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Vintage Things That Will NOT Disappear In Your Lifetime

Discussion in 'The Observation Bar' started by LizzieMaine, Jun 15, 2017.

  1. My dad trained as a butcher through a correspondence school out of St Louis. His first real job was on the killing floor of a slaughter house. He took me to work there one day as a 5 year old. Strong strong memories of that one. It spite of my down days whining any of my worst days pale in comparison to my Dad's early good ones.
  2. I'd imagine that hooch wasn't hard to come by in Maine during Prohibition, considering its proximity to Canada.
  3. My grandfather's "entrepreneurial" brother made a great deal of money using his taxicab company as a front for his illicit beverage distribution business. There were quite a few isolated coves in the area where a boat could land unobserved and business could be transacated.

    When he died, he had $20,000 in small bills sewn into his mattress, some of which had probably been there since before Repeal.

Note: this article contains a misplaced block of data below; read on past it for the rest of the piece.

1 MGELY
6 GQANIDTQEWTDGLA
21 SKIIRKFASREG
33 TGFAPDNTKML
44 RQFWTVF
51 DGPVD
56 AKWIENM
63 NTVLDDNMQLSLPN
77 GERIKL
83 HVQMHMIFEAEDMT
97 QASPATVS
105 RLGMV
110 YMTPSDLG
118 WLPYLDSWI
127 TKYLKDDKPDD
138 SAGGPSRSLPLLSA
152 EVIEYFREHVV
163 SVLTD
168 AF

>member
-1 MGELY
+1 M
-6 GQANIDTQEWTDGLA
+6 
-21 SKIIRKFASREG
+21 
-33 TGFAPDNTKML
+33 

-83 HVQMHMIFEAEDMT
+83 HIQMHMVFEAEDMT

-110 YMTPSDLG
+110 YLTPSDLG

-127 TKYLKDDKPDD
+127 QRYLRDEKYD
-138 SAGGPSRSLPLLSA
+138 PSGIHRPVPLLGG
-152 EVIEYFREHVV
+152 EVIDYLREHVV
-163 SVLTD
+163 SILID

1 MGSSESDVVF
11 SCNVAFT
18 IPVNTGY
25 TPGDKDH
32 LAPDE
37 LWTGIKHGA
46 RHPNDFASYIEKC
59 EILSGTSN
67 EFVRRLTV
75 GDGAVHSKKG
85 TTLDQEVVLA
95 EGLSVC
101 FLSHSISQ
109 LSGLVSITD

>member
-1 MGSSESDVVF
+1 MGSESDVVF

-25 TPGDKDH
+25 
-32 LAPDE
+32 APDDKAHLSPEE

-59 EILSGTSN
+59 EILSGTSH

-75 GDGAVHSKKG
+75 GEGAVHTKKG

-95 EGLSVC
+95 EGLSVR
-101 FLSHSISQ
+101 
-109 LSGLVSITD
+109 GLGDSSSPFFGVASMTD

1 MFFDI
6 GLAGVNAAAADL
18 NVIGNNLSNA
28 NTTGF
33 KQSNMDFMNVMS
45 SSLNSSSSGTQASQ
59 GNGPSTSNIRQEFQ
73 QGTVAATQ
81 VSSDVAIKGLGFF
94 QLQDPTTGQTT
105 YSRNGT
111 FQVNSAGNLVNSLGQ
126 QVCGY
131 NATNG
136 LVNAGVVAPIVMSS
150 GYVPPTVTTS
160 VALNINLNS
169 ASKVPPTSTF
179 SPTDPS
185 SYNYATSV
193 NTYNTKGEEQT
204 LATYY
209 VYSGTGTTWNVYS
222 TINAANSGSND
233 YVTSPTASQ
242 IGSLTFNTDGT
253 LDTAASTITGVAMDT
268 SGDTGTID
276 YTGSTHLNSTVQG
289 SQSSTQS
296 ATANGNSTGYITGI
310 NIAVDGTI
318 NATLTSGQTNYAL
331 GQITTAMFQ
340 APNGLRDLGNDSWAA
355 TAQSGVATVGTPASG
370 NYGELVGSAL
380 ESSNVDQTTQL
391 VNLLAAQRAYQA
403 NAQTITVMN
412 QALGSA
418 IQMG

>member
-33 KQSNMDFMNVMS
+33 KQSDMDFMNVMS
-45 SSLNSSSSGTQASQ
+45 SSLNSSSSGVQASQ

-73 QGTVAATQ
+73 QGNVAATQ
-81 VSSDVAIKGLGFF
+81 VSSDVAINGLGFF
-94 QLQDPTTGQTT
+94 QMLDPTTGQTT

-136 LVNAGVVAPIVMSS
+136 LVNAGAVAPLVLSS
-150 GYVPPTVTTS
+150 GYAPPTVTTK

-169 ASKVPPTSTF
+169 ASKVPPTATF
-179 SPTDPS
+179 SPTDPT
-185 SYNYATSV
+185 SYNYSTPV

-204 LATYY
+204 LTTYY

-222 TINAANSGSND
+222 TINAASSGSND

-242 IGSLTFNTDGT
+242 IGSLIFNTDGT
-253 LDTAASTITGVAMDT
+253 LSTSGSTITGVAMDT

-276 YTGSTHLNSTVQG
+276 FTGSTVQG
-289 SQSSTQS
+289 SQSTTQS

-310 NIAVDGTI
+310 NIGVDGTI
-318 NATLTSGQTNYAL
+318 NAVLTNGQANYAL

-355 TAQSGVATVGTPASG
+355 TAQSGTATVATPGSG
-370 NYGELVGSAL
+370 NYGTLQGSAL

Zombie_61, tonyb and belfastboy like this.
  4. TimeWarpWife

    TimeWarpWife One of the Regulars

    My grandparents would have been appalled at how much is thrown out today. Back in the 1970s I was sitting on furniture that both sets of my grandparents had since they first married in 1928 and 1933, respectively. Even my dad, who was born in 1930 and passed in 2000, would be appalled at how people toss out electronics costing thousands of dollars simply to own what's new and cool. Tossing out anything that wasn't completely worn out was tantamount to opening the window and throwing money out of it to my grandparents.
    Zombie_61 likes this.
  5. This is the same type of environment I grew up in and, overall, still subscribe to. But to be fair, the world has changed in the way it makes and prices products.